Infinite variations of black, browns, tans and grays arrest our vision as we drive through miles and miles of burned terrain. The standing remains of the once-green forest in the Fall River watershed are still beautiful, but in a shocking, sobering way. Some trees are burned to pencil-thin charcoal, the shapes at the top reminiscent of a perched raptor, fooling us more than once.
Heavy machinery, working even on the weekend on this private industrial forest land, savagely salvages the logs, taking every one except those behind the ‘WPZ’ marked in blue spray-paint. We guess that the Wildlife Protection Zones buffer the riparian corridors because any trickle of water must be so precious in this torched landscape. A procession of woodpecker species will come in to take advantage of the beetles and their larvae that come in succession. Leaving some trees to fall naturally, decompose, build and protect the soil seems wise, as does leaving some trees that burned less intensely and still have cones to provide a future seed source. But the private lands are scalped to a degree that seems to prioritize only financial gain.
Crossing the boundary to Forest Service land provides some relief from the sour feeling in our guts. While the obvious mis-management of the past glares in stark relief now that the green wall of conifers is burnt to a crisp, at least it’s not all being salvage logged – not yet, that is. The landscape is opened up and views through burned snags to distant ridges that were hidden behind a wall of crowded conifers are now visible. Bald Rock Dome on the north side of the Middle Fork is stunning. Big Bald Rock and Little Bald Rock can be seen too, all from one vantage point: black, browns, tans, and grays all around.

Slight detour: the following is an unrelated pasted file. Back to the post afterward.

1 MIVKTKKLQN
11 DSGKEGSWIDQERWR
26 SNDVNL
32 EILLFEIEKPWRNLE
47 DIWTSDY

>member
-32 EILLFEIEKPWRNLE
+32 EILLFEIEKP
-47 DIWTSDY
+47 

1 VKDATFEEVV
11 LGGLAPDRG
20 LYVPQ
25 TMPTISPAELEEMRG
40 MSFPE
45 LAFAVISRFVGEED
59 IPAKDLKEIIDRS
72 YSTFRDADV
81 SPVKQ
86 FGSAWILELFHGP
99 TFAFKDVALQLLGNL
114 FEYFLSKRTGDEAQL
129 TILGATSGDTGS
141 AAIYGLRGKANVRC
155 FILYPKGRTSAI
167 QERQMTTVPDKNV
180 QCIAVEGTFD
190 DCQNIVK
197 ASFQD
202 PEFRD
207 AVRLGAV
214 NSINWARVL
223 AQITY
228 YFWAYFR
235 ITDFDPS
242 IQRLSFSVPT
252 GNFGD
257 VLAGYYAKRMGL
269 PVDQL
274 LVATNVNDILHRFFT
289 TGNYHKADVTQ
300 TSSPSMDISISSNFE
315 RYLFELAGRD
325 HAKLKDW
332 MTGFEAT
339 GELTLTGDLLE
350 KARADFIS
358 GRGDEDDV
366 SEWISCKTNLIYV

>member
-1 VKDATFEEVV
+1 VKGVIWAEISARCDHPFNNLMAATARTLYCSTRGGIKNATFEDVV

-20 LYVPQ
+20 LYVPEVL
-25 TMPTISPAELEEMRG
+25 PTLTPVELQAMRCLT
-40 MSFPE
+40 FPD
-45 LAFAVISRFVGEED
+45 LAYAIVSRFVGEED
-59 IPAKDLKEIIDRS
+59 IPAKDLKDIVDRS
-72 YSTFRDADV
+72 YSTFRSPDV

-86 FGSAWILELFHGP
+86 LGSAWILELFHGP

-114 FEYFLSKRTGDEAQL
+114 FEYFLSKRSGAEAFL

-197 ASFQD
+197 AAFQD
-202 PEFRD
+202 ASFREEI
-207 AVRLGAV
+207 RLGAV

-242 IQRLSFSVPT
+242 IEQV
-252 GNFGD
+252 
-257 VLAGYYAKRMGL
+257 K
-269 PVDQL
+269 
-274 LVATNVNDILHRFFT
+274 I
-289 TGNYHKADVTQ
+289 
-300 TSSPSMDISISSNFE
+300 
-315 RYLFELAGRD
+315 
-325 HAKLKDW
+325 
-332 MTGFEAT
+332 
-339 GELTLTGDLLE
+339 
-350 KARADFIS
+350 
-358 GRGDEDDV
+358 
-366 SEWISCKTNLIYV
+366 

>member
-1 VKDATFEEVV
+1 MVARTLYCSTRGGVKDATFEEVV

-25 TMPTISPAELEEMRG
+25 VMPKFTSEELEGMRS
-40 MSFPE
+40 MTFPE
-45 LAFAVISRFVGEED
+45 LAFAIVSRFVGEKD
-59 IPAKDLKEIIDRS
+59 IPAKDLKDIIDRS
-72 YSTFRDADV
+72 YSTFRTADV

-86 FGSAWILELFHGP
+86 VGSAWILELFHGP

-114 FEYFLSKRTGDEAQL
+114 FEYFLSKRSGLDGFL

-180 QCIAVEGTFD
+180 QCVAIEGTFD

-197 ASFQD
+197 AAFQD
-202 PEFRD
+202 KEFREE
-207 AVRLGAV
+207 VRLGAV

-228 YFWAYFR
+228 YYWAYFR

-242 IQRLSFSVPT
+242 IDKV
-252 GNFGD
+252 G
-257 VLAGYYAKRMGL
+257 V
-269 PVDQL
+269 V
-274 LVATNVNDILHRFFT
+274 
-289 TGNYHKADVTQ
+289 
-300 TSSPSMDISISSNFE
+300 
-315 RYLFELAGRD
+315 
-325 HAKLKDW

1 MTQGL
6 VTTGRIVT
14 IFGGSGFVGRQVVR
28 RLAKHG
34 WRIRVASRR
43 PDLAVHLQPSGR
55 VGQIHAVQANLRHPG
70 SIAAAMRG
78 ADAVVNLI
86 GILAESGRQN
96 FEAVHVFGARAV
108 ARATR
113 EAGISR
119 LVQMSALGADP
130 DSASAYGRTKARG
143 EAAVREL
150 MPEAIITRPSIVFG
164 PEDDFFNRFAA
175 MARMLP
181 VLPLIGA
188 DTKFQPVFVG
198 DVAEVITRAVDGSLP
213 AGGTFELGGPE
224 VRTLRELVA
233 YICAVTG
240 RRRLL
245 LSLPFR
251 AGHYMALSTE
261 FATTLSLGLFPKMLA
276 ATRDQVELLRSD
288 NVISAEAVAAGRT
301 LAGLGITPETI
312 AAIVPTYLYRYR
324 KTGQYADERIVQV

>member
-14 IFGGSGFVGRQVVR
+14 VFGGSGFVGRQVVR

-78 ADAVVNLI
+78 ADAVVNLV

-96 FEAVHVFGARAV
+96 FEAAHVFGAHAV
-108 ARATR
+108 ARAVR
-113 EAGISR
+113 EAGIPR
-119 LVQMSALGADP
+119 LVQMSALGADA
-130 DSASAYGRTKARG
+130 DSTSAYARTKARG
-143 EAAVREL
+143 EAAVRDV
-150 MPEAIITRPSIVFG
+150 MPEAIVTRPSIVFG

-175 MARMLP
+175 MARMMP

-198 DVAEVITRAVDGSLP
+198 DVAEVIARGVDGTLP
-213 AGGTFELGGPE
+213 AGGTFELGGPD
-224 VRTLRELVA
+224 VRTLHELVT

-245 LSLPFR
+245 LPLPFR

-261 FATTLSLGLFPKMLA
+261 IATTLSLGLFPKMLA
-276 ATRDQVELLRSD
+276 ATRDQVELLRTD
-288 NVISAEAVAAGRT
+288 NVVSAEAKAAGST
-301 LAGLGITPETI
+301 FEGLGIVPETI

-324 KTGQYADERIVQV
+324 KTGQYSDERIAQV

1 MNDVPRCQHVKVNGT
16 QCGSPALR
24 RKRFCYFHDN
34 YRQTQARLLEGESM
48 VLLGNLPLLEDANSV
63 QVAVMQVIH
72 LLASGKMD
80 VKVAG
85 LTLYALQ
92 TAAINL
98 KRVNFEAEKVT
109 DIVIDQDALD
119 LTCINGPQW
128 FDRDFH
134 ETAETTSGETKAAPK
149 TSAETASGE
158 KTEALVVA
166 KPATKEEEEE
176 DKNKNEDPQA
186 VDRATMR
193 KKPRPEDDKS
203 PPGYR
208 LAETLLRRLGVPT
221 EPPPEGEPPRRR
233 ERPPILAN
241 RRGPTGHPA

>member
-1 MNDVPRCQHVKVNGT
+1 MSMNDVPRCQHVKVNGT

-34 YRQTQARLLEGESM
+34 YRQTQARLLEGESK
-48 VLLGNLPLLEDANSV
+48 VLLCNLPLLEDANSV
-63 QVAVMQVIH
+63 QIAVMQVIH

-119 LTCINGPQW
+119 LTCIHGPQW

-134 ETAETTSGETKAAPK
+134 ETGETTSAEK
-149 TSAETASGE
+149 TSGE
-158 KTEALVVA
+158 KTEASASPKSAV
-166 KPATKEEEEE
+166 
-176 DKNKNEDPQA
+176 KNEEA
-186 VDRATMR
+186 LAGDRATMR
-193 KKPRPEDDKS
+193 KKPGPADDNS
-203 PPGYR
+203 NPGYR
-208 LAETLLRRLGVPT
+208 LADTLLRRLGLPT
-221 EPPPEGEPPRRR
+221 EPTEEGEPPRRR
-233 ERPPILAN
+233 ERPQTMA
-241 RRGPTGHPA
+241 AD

Still, life is reappearing. Flowers are blooming on this warm spring day, shocking us with the persistence of their seeds following such an intense fire. Perennial shrubs, live oaks, deciduous oaks, and madrone sprout vigorously from their stumps. Little Ponderosa Pine seedlings, barely an inch tall, are scattered in the barren soil. The burned trees still provide shade, protecting the seedlings and wildflowers. Even in this part of the North Complex Fire, where the most intense burning took place, all is not lost.
But it still might be: the Plumas National Forest is preparing to salvage log 250 acres around the campground at the Feather Falls trailhead. It is very likely that public lands may end up like the industrial forest lands we witnessed, trampled by machinery and barren of life. Public comment is being sought. This trail is the busiest trail on the Ranger District and we have an opportunity to influence its future if we act now. If salvage logged, the seedlings will be crushed by machinery and shrubs will dominate, requiring herbicides if trees are to grow in the future.
The history of the Bald Rock Inventoried Roadless Area is fascinating – proposed National Park designation, planned dams, one of the longest-serving Congressmen in California history, and more – read about it on our website. And read the Forest Service salvage logging proposal then share your input on your public lands.